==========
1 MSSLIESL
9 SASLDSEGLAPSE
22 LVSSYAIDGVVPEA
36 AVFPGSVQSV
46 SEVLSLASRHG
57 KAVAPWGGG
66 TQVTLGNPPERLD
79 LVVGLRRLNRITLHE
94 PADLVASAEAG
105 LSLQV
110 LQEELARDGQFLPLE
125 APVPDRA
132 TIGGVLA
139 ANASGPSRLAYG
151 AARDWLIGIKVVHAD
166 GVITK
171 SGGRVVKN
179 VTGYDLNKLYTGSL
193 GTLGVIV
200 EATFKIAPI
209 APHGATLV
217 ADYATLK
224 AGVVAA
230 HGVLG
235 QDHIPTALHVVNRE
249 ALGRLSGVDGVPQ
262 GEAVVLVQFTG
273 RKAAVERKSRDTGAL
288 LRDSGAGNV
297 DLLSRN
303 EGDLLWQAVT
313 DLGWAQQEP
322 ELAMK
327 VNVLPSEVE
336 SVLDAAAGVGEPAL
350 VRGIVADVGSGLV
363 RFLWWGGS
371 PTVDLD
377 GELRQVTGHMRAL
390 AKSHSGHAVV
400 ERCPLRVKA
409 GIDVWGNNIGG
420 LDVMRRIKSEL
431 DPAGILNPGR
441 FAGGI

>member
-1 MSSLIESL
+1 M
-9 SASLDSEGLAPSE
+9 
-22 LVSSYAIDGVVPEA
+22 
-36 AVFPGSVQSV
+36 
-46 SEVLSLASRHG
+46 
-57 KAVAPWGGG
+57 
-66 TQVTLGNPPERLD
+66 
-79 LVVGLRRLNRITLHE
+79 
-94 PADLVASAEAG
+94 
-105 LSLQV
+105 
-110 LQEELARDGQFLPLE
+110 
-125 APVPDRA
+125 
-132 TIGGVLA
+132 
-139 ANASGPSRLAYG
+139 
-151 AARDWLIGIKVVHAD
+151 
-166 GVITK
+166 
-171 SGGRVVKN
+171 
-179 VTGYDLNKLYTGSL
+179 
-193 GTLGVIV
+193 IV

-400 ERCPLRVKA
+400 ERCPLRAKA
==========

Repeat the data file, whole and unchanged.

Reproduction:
1 MSSLIESL
9 SASLDSEGLAPSE
22 LVSSYAIDGVVPEA
36 AVFPGSVQSV
46 SEVLSLASRHG
57 KAVAPWGGG
66 TQVTLGNPPERLD
79 LVVGLRRLNRITLHE
94 PADLVASAEAG
105 LSLQV
110 LQEELARDGQFLPLE
125 APVPDRA
132 TIGGVLA
139 ANASGPSRLAYG
151 AARDWLIGIKVVHAD
166 GVITK
171 SGGRVVKN
179 VTGYDLNKLYTGSL
193 GTLGVIV
200 EATFKIAPI
209 APHGATLV
217 ADYATLK
224 AGVVAA
230 HGVLG
235 QDHIPTALHVVNRE
249 ALGRLSGVDGVPQ
262 GEAVVLVQFTG
273 RKAAVERKSRDTGAL
288 LRDSGAGNV
297 DLLSRN
303 EGDLLWQAVT
313 DLGWAQQEP
322 ELAMK
327 VNVLPSEVE
336 SVLDAAAGVGEPAL
350 VRGIVADVGSGLV
363 RFLWWGGS
371 PTVDLD
377 GELRQVTGHMRAL
390 AKSHSGHAVV
400 ERCPLRVKA
409 GIDVWGNNIGG
420 LDVMRRIKSEL
431 DPAGILNPGR
441 FAGGI

>member
-1 MSSLIESL
+1 M
-9 SASLDSEGLAPSE
+9 
-22 LVSSYAIDGVVPEA
+22 
-36 AVFPGSVQSV
+36 
-46 SEVLSLASRHG
+46 
-57 KAVAPWGGG
+57 
-66 TQVTLGNPPERLD
+66 
-79 LVVGLRRLNRITLHE
+79 
-94 PADLVASAEAG
+94 
-105 LSLQV
+105 
-110 LQEELARDGQFLPLE
+110 
-125 APVPDRA
+125 
-132 TIGGVLA
+132 
-139 ANASGPSRLAYG
+139 
-151 AARDWLIGIKVVHAD
+151 
-166 GVITK
+166 
-171 SGGRVVKN
+171 
-179 VTGYDLNKLYTGSL
+179 
-193 GTLGVIV
+193 IV

-400 ERCPLRVKA
+400 ERCPLRAKA